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Africa

President of Central African Republic fires son

The embattled leader of the Central African Republic has dismissed his son Jean Francis Bozize as defense minister for failing to curb a rebellion. The rebels say they have halted their advance to give peace a chance.

The Central African Republic's President Francois Bozize has sacked top military officials including his own son, as hundreds of troops from neighboring Chad, Republic of Congo, Gabon and Cameroon are reportedly arriving in the landlocked country. The regional forces were called in to stop an insurgent rebel alliance known as Seleka. The rebels, who seized 10 towns in a month's time, say they will give peace negotiations between them and Bozize's government a chance.

DW: Thierry Vircoulon, what do you think of President Bozize's actions?

Thierry Vircoulon: Well I think this is the result of the fact that the national army was unable to stop the rebels. The rebels have basically crossed the whole country. At the beginning of December, they moved from the northeastern parts of the Central African Republic to the south without encountering much military resistance from the army. That's why the minister of defense and the army chief have been dismissed.

President Bozize said that he is assuming control of the defense ministry in place of his son. Is this going to make any difference?

This is some sort of an old technique which has been used many times by President Bozize. When he was dissatisfied with the performance of a minister, he sometimes used to take over control of the department himself. But it didn't change anything, and I don't think this is going to make a difference because the problem of the Central African army is not only a problem of leadership. It's a structural problem. So this change of commander is not going to make a difference.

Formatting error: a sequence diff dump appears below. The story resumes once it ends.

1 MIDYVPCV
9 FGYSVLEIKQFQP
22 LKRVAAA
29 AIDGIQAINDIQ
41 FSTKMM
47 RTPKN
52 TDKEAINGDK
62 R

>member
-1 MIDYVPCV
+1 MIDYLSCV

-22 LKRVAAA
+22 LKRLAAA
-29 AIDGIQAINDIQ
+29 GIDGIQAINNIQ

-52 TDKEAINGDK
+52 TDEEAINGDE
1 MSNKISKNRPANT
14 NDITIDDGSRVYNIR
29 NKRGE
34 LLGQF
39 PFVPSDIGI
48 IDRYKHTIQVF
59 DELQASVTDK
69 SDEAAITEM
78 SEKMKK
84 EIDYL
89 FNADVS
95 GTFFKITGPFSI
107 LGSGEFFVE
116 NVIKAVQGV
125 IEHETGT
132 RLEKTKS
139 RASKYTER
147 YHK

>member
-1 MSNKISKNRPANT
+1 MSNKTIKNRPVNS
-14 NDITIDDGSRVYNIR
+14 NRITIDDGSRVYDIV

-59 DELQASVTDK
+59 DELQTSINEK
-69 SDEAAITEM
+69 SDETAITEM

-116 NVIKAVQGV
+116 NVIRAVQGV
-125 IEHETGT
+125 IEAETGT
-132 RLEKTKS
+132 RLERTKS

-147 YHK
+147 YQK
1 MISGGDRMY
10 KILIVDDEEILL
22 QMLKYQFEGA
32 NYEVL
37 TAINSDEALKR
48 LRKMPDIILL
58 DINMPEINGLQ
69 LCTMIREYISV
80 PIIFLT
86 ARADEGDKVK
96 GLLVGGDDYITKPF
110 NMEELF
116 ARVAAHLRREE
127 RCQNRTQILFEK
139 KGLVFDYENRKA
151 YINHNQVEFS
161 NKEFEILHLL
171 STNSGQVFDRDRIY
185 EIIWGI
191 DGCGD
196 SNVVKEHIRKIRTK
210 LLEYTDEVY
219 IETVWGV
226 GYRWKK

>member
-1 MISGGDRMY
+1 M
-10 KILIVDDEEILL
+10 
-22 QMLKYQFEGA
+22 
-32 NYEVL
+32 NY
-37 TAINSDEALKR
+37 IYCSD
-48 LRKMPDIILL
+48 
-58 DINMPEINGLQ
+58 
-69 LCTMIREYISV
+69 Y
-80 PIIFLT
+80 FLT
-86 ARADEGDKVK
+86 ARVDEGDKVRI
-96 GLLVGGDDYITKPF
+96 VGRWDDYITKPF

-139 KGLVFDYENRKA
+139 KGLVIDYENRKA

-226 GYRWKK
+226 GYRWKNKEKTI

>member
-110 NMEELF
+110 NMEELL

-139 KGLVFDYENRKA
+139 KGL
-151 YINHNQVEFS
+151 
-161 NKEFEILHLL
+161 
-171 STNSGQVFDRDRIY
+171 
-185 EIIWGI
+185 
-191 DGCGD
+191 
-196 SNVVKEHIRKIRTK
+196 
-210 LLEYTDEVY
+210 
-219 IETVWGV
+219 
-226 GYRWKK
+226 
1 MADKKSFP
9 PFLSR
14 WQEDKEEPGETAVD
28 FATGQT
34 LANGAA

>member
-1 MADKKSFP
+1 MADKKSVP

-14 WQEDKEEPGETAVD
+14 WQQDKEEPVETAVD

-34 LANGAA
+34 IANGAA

Why did he appoint his son defense minister in the first place?

The Central African regime was very much a family business because several sons of President Bozize were in the security sector. Some were in the police, some were in the army, and the most prominent one was appointed minister of defense. He appointed them to the security sector in order to control them. This strategy has proved that he was not effective, and therefore the fact that you use your family to run such services as security is definitely not a strategy that can be effective now, because it hasn't been in the past.

The rebels have agreed to peace talks but insist Bozize must go. But the president says he will not leave until his term ends in 2016. How likely is it that these two parties could reach an agreement?

The situation right now on the ground is that the only force preventing the rebels from moving to Bangui is the African peacekeeping force. If the peacekeeping force decides to stop the rebels, I think the only solution for them will be to negotiate, to go to Libreville because there is strong pressure from the region. The region has decided that this would be the exit strategy for this crisis. But I think we can also be in a situation where this standoff could last for several days, maybe several weeks and there is going to be a lot of behind the scenes negotiations. I get the sense that everybody is waiting for the rebels' decision after they decided to stop their advance on Bangui. They have to decide if they really want to go to Libreville and negotiate. I think right now there are contacts with the African Union and with the Central African states to try to negotiate a delegation to go to Libreville.

Thierry Vircoulon is an expert on Central Africa and Project Director at the International Crisis Group based in Nairobi.

Interview: Asumpta Lattus

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